Mentor: Dr. Margaret Wallace
College of Medicine
"What initially sparked my interest in research was how intrigued I was how a change in a single codon in the DNA can cause major diseases. Moreover, I was fascinated by the genetics section, translation and transcription in particular, of my AP Biology course in high school which also led me to pursue a degree in Microbiology. In addition, I am interested in studying cancer because it has personally affected my family. It came as a shock to all of us when a member of my family was diagnosed with pancreatic cancer. She passed away four months later. This project brings all these reasons together. Research offers me intellectual vitality and hands on experience that cannot be found in the classroom. By participating in research, I hope to improve the lives of individuals with my contributions to the scientific world."
- Molecular Genetics
UF University Scholars Program
Howard Hughes Medical Institute (HHMI) Science for Life Intramural Award
Creativity in the Arts & Sciences Event (CASE) Award winner
- Equal Access Clinic
- Camp Boggy Creek
- Gainesville TOPSoccer
Hobbies and Interests
- Photography/Digital Imaging
Mechanisms of PTEN Inactivation in NF1 Malignant Peripheral Nerve Sheath Tumors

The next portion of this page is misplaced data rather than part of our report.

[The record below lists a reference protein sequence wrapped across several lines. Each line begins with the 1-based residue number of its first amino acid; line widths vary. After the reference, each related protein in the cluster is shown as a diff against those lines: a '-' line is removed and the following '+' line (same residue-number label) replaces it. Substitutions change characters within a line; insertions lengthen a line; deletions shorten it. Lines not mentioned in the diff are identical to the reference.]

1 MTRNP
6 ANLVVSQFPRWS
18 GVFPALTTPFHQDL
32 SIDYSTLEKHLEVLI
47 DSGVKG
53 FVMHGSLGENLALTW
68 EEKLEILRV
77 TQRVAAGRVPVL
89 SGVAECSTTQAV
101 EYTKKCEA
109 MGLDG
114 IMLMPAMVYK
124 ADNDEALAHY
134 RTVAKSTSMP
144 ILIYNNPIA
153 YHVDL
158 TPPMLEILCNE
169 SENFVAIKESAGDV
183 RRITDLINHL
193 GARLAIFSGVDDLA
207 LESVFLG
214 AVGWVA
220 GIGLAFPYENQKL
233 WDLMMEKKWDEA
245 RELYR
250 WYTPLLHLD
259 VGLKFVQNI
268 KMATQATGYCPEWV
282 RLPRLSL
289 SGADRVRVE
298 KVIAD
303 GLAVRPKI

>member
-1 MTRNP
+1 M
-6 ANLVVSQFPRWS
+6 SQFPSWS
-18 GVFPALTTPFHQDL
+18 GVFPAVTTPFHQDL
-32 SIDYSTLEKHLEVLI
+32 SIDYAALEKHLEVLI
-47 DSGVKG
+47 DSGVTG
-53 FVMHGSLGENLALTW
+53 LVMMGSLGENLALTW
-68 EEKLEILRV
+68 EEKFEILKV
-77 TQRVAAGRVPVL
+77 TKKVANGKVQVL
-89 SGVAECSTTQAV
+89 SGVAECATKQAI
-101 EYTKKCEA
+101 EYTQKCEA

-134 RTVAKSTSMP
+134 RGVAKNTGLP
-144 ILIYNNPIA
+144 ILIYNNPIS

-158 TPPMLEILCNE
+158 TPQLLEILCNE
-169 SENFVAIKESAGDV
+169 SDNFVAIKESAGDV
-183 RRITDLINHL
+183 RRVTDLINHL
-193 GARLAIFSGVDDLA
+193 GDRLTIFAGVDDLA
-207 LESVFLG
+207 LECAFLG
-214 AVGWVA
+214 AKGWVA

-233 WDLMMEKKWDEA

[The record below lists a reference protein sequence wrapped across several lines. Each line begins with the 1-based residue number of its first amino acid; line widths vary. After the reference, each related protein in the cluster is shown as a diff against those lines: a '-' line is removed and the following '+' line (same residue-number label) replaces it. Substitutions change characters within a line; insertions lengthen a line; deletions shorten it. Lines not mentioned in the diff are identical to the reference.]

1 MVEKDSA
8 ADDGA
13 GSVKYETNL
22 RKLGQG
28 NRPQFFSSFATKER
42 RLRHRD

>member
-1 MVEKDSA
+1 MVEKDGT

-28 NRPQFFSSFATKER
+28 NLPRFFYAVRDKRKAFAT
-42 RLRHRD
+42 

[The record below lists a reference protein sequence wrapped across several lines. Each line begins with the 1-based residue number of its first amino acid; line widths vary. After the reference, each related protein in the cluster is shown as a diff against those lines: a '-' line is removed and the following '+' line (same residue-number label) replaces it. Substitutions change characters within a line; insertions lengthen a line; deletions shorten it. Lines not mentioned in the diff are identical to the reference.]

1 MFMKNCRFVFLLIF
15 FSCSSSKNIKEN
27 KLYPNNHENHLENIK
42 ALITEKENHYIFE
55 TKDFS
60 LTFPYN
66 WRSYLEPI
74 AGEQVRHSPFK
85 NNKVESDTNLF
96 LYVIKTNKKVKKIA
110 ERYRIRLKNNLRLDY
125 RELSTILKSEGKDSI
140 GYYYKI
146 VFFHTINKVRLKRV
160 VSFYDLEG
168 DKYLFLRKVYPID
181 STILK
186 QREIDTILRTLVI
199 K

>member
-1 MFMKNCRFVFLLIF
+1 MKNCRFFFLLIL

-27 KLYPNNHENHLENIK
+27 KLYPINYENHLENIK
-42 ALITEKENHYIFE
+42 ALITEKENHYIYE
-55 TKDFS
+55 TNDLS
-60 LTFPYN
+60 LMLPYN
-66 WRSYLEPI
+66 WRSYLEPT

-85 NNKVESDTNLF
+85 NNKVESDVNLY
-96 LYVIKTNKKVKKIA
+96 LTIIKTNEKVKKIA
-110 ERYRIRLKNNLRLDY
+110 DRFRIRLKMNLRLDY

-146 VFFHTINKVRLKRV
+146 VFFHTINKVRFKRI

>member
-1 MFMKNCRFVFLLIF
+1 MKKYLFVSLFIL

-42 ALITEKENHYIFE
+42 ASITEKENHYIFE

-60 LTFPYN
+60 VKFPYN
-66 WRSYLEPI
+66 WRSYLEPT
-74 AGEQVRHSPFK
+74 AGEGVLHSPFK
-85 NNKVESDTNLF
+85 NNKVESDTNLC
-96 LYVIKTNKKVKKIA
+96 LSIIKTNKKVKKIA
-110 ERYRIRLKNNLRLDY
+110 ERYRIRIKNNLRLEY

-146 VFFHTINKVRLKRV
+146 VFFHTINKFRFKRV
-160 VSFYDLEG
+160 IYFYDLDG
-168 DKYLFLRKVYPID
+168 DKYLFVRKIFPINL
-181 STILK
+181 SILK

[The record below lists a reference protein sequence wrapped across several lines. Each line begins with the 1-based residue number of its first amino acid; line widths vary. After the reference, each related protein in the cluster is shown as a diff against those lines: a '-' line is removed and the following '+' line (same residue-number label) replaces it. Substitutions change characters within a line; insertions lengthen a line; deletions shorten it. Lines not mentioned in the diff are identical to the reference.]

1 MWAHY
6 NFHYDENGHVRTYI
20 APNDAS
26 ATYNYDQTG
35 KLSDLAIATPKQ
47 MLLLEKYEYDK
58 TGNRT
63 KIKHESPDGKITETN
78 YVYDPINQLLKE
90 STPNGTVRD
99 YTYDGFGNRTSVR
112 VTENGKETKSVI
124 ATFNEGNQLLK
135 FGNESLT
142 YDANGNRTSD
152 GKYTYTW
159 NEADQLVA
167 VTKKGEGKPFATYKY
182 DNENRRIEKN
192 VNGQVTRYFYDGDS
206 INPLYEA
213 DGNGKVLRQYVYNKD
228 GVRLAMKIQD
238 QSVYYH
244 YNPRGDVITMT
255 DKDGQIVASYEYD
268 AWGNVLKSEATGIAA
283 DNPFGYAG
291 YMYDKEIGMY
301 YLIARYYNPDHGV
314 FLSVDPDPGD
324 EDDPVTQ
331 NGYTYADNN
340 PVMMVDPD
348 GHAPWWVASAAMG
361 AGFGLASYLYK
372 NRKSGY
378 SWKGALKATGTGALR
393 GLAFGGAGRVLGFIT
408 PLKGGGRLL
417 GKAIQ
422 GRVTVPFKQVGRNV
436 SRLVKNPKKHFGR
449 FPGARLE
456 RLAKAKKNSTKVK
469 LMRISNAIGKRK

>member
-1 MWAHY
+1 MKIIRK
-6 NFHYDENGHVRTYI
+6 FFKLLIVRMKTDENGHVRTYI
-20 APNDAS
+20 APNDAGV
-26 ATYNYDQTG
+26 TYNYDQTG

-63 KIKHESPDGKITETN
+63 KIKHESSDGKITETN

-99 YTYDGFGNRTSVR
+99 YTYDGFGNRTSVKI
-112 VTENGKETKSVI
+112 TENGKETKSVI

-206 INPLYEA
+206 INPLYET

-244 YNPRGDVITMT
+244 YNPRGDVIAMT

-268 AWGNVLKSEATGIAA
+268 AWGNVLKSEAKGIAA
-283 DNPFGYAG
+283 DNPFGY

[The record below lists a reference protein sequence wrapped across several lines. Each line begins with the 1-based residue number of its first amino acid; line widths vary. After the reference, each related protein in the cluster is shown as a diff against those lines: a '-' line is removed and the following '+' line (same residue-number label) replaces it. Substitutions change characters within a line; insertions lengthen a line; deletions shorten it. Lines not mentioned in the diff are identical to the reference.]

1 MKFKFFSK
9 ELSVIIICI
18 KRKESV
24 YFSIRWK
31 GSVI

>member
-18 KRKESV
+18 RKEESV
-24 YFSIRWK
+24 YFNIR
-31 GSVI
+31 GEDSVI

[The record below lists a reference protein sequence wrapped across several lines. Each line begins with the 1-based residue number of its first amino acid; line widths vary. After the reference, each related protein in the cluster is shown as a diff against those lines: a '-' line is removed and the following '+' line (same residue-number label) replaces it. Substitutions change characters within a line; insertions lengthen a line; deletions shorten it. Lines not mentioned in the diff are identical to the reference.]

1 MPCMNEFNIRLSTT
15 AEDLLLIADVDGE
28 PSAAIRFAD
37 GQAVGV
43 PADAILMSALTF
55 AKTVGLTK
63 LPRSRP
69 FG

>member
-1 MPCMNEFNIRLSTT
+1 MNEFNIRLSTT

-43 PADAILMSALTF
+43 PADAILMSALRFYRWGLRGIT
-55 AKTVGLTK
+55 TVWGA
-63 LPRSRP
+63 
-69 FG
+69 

Neurofibromatosis 1 (NF1) is an autosomal dominant tumor condition caused by mutations in the NF1 tumor suppressor gene, occurring in 1/3500 worldwide. It mainly affects the nervous system, skin, eyes, and bone. Clinically, the main feature is benign Schwann cell tumors called neurofibromas. Most are small and cutaneous but some can occur on large peripheral nerves, with a 20% risk of transforming into malignant peripheral nerve sheath tumors (MPNSTs). Additionally, genomics projects have determined that somatic NF1 gene mutation is common in lung cancer and brain cancer, even in people who don’t have NF1. Over the past year and a half, I have been working in Dr. Wallace’s lab examining the DNA and RNA from a series of MPNST samples as well as matched germline DNA, in order to look for somatic mutations in the PTEN gene. This gene was chosen because it was found that loss of PTEN in an NF1 mouse model led to MPNST formation, but has not been well characterized in human MPNSTs. I was able to identify deletions in some, but not all MPNSTs. Therefore we hypothesize that hypermethylation of the PTEN gene promoter is involved in some MPNSTs, as a different way to inactivate this gene. My specific aim is to do an epigenetic methylation study of the PTEN promoter in MPNSTs that do not have deletions. This will include the MPNSTs as well as some neurofibromas for contrast. This data will help me understand whether epigenetic inactivation of PTEN might also be contributing to human MPNSTs. A system from the Zymo corporation will be used to treat the DNA with sodium bisulfite to modify methylated cytosines, which will then be studied with the use of two approaches. One will examine five key cytosines in the -1325 to -1300 region by PCR followed by cloning and sequencing, and the other will examine key cytosines in the -298 to -143 region using methyl-specific PCR. This will enable me to screen for methylation at two important parts of the promoter. In addition, half of the tumors have cell lines established, which I will test to see if any methylation pattern is retained in the cultured cells. This experiment will give me a chance to learn tissue culture and cell biology. If I find methylation in some cell cultures, I hope to try testing the cells with de-methylating agents to see if tumorigenic properties or PTEN gene expression are affected. This work will contribute to our understanding of the involvement of the PTEN gene/protein in MPNSTs, providing an opportunity to develop therapies targeting it.